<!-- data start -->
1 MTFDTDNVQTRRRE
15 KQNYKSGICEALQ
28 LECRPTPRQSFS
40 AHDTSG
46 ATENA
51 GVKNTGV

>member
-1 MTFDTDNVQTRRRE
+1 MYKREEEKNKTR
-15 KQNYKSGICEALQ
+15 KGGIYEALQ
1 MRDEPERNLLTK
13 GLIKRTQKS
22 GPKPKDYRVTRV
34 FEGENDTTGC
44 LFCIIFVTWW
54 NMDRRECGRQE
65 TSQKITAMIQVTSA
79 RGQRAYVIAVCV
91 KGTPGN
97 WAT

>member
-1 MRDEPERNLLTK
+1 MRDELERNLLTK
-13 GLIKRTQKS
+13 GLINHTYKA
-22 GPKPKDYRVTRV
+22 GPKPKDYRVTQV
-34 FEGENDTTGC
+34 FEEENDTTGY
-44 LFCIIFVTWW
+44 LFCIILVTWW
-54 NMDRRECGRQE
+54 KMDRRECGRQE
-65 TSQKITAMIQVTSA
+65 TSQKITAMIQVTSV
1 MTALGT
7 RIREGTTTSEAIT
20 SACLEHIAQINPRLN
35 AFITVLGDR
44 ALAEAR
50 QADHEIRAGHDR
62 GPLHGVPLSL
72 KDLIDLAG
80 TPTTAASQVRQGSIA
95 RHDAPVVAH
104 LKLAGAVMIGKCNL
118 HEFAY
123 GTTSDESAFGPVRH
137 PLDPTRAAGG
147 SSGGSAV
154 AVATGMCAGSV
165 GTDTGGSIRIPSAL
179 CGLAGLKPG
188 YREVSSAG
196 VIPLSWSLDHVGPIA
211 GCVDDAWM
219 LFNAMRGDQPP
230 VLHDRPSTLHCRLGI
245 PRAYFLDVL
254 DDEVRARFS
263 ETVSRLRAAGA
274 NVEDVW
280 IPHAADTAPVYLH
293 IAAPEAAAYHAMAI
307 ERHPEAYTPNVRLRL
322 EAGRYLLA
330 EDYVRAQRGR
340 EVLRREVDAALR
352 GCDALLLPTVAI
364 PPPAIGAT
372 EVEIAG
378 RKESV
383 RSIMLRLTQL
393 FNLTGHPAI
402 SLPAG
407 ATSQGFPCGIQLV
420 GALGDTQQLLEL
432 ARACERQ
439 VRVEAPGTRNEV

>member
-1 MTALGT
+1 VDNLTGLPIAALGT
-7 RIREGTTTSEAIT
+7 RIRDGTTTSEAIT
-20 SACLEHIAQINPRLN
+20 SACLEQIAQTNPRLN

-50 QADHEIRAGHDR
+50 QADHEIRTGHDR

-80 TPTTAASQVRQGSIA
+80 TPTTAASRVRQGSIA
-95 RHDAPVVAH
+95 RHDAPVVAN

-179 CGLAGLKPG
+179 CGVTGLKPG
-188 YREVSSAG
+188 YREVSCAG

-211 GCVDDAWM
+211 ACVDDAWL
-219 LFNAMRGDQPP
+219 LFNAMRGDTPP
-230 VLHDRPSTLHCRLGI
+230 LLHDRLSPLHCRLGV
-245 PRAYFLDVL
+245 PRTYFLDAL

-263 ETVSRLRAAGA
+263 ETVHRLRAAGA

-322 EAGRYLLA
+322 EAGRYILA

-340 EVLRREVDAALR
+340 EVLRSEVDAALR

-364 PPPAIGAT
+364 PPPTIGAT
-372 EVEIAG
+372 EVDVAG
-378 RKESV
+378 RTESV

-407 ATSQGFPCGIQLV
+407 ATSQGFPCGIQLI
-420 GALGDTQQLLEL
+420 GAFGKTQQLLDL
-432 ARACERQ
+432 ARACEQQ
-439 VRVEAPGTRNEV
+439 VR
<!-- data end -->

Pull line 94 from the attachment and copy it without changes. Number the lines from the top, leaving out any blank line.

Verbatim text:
-179 CGLAGLKPG